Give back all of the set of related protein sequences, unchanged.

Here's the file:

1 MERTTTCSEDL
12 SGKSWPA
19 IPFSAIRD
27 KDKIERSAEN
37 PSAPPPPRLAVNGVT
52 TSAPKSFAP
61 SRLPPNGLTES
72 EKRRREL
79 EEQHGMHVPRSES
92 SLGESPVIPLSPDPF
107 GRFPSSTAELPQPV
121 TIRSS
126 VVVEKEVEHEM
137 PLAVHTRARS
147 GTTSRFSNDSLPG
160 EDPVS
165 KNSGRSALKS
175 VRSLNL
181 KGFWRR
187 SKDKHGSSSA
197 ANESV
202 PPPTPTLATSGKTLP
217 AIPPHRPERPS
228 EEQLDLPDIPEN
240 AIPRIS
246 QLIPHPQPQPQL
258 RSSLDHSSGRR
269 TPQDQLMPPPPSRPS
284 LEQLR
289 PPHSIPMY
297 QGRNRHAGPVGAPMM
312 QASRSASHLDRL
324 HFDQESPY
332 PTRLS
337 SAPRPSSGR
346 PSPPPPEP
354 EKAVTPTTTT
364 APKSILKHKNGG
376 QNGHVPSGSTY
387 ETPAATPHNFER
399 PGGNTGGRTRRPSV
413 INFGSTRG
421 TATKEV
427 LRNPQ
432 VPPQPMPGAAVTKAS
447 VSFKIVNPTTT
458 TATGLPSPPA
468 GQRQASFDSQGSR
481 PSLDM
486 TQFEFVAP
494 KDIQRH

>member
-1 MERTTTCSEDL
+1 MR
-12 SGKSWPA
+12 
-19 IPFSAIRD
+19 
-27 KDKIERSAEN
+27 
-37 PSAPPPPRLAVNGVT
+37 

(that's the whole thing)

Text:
1 MERTTTCSEDL
12 SGKSWPA
19 IPFSAIRD
27 KDKIERSAEN
37 PSAPPPPRLAVNGVT
52 TSAPKSFAP
61 SRLPPNGLTES
72 EKRRREL
79 EEQHGMHVPRSES
92 SLGESPVIPLSPDPF
107 GRFPSSTAELPQPV
121 TIRSS
126 VVVEKEVEHEM
137 PLAVHTRARS
147 GTTSRFSNDSLPG
160 EDPVS
165 KNSGRSALKS
175 VRSLNL
181 KGFWRR
187 SKDKHGSSSA
197 ANESV
202 PPPTPTLATSGKTLP
217 AIPPHRPERPS
228 EEQLDLPDIPEN
240 AIPRIS
246 QLIPHPQPQPQL
258 RSSLDHSSGRR
269 TPQDQLMPPPPSRPS
284 LEQLR
289 PPHSIPMY
297 QGRNRHAGPVGAPMM
312 QASRSASHLDRL
324 HFDQESPY
332 PTRLS
337 SAPRPSSGR
346 PSPPPPEP
354 EKAVTPTTTT
364 APKSILKHKNGG
376 QNGHVPSGSTY
387 ETPAATPHNFER
399 PGGNTGGRTRRPSV
413 INFGSTRG
421 TATKEV
427 LRNPQ
432 VPPQPMPGAAVTKAS
447 VSFKIVNPTTT
458 TATGLPSPPA
468 GQRQASFDSQGSR
481 PSLDM
486 TQFEFVAP
494 KDIQRH

>member
-1 MERTTTCSEDL
+1 MR
-12 SGKSWPA
+12 
-19 IPFSAIRD
+19 
-27 KDKIERSAEN
+27 
-37 PSAPPPPRLAVNGVT
+37 